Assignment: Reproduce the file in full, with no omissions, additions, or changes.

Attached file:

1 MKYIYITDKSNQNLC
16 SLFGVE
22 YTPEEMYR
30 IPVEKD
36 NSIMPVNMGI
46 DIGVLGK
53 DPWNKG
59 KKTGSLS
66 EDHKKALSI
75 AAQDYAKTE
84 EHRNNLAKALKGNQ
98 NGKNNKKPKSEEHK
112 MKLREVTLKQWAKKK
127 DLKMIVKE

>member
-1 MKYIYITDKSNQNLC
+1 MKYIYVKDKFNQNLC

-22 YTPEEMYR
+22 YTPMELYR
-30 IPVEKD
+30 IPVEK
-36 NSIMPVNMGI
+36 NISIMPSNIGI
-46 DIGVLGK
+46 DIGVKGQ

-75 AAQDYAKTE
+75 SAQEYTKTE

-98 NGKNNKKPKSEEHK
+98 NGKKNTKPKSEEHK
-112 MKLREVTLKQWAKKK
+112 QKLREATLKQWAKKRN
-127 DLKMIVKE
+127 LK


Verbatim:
1 MKYIYITDKSNQNLC
16 SLFGVE
22 YTPEEMYR
30 IPVEKD
36 NSIMPVNMGI
46 DIGVLGK
53 DPWNKG
59 KKTGSLS
66 EDHKKALSI
75 AAQDYAKTE
84 EHRNNLAKALKGNQ
98 NGKNNKKPKSEEHK
112 MKLREVTLKQWAKKK
127 DLKMIVKE

>member
-1 MKYIYITDKSNQNLC
+1 MKYIYVKDKFNQNLC

-22 YTPEEMYR
+22 YTPMELYR
-30 IPVEKD
+30 IPVEK
-36 NSIMPVNMGI
+36 NISIMPSNIGI
-46 DIGVLGK
+46 DIGVKGQ

-75 AAQDYAKTE
+75 SAQEYTKTE

-98 NGKNNKKPKSEEHK
+98 NGKKNTKPKSEEHK
-112 MKLREVTLKQWAKKK
+112 QKLREATLKQWAKKRN
-127 DLKMIVKE
+127 LK